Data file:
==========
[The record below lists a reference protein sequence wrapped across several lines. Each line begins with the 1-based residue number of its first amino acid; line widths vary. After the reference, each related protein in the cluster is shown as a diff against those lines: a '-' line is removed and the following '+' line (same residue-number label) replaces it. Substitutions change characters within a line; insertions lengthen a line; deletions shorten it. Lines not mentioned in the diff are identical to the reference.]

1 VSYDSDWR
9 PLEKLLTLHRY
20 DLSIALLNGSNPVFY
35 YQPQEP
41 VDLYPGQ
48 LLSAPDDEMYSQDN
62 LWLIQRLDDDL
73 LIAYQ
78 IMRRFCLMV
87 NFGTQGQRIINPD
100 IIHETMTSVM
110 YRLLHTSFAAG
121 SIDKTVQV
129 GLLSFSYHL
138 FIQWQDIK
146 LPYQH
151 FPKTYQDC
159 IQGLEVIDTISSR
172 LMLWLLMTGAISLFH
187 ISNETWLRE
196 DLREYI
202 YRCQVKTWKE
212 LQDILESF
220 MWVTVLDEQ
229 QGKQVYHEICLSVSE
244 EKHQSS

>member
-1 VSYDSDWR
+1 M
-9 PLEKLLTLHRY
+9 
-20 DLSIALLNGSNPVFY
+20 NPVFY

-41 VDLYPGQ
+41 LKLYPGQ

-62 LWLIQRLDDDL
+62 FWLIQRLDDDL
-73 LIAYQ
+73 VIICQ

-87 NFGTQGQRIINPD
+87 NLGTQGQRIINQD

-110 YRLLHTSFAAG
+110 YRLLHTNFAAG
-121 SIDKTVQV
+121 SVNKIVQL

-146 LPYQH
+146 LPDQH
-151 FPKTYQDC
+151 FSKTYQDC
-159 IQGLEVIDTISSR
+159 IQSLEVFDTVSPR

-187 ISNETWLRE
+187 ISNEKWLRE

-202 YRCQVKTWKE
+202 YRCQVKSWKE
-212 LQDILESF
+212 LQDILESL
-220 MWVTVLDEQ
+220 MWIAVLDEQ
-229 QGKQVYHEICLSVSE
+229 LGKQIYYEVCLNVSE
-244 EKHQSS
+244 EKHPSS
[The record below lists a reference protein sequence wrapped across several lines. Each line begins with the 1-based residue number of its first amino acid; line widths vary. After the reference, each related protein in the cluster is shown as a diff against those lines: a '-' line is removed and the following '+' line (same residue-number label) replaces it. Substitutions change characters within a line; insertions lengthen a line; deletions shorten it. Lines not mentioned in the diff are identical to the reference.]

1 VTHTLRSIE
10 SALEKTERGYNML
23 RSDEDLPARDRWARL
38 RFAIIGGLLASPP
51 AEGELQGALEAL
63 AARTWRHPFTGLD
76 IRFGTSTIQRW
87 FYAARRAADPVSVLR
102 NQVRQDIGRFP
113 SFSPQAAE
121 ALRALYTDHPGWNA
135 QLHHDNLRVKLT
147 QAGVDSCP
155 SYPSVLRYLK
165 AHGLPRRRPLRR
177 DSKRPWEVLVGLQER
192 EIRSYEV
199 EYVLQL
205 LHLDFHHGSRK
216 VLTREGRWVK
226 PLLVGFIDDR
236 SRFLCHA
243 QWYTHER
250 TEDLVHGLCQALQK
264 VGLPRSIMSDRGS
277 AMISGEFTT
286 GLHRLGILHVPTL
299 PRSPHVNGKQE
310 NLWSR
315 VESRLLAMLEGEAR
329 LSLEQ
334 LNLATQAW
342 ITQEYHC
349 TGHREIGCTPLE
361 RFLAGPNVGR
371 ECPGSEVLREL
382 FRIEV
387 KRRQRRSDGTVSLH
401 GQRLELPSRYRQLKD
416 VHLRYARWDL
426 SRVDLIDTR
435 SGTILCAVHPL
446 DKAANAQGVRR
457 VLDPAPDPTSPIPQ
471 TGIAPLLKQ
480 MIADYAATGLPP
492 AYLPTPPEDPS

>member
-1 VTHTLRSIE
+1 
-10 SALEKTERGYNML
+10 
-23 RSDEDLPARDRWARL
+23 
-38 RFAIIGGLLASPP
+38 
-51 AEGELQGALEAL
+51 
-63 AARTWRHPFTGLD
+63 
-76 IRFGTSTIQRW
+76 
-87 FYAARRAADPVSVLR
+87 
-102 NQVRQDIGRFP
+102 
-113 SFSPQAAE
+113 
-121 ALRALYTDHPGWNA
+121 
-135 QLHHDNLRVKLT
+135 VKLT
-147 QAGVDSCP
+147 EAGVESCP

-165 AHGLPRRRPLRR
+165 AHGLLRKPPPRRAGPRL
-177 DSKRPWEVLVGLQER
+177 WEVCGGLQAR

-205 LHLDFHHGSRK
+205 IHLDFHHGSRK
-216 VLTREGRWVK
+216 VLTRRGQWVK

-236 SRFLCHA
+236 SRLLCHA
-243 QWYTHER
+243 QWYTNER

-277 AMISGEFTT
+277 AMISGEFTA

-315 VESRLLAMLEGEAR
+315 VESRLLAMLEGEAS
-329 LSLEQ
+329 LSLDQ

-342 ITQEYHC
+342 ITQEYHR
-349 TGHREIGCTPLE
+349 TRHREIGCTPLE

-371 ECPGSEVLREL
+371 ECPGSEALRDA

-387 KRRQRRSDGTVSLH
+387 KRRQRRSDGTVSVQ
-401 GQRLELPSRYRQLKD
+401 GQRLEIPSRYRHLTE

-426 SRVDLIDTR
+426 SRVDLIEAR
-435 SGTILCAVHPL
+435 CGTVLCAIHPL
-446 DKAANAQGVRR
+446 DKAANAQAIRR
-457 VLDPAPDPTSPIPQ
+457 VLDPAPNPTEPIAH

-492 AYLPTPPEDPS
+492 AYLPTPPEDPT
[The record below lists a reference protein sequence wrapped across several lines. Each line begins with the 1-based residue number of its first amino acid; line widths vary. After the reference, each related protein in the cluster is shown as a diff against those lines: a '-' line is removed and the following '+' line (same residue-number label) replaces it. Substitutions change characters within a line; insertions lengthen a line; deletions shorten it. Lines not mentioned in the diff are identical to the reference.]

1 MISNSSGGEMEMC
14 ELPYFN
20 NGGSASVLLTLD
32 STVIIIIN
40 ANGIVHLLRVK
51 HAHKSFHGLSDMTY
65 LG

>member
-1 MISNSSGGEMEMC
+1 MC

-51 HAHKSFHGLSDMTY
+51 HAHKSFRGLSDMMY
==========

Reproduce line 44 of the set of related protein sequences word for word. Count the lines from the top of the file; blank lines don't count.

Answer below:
+110 YRLLHTNFAAG